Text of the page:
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The Conscience of the Nation


In his 1964 Nobel Peace Prize Lecture, Dr. Martin Luther King, Jr., stated the context for his insistence on the tactics of nonviolence to win racial justice in the United States:

“…violence never brings permanent peace. It solves no social problem: it merely creates new and more complicated ones. Violence is impractical because it is a descending spiral ending in destruction for all. It is immoral because it seeks to humiliate the opponent rather than win his understanding: it seeks to annihilate rather than convert. Violence is immoral because it thrives on hatred rather than love. It destroys community and makes brotherhood impossible. It leaves society in monologue rather than dialogue. Violence ends up defeating itself. It creates bitterness in the survivors and brutality in the destroyers.

“In a real sense nonviolence seeks to redeem the spiritual and moral lag that I spoke of earlier as the chief dilemma of modern man. It seeks to secure moral ends through moral means. Nonviolence is a powerful and just weapon. Indeed, it is a weapon unique in history, which cuts without wounding and ennobles the man who wields it.

“I believe in this method because I think it is the only way to reestablish a broken community. It is the method which seeks to implement the just law by appealing to the conscience of the great decent majority who through blindness, fear, pride, and irrationality have allowed their consciences to sleep.”

Nearly a half century later, violence is the agony of our nation — the savage violence of a madman in Tucson, the callous violence of criminals in Prince Georges County, the daily rap sheet of murders and woundings families torn apart and communities devastated by weapons, mostly guns, turned against each other.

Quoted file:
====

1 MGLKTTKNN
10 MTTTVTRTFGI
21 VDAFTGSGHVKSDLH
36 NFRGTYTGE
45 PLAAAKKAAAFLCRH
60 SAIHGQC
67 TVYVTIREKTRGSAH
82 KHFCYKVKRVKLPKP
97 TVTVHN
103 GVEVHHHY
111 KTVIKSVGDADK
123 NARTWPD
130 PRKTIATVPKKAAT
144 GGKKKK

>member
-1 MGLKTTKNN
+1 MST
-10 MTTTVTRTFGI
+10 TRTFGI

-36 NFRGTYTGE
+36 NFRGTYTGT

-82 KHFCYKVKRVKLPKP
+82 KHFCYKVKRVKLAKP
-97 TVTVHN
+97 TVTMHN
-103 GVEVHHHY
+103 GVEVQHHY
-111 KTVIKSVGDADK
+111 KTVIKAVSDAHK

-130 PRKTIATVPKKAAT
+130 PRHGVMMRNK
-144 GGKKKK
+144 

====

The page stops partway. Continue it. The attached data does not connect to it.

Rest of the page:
Dr. King led what might have been the most difficult, complicated and profoundly contentious revolution in human history — the revolution to achieve racial equality in a nation still haunted by its roots in slavery.  But even in the most difficult, precarious moments when victory seemed so distant, Dr. King insisted on nonviolence as a moral imperative for the civil rights movement.  He acknowledged the terrible violence that afflicted the Black community and civil rights advocates in the 1950’s and 1960’s, and yet, he still demanded nonviolent approaches.

In his address at Cobo Hall in Detroit in 1963, shortly before the famous March on Washington, King told his audience that the March on Washington was necessary to “arouse the conscience of the nation” to support the enactment of the Civil Rights Act.  The subsequent March on Washington remains an icon of justice, a turning point not only in national but in human history.  King succeeded in arousing the conscience of the nation.

Dr. King lived by nonviolent principles, but died in a sadly typical American way — in a hail of gunfire, in a violent act perpetrated by a lone gunman, James Earl Ray, inspired by hatred and vitriolic rhetoric against Dr. King and the Civil Rights Movement.

At that prescient rally in Detroit, n 1963, King acknowledged the necessity of sacrifice, even the ultimate personal sacrifice of death by violence, in order to achieve the moral good of racial justice: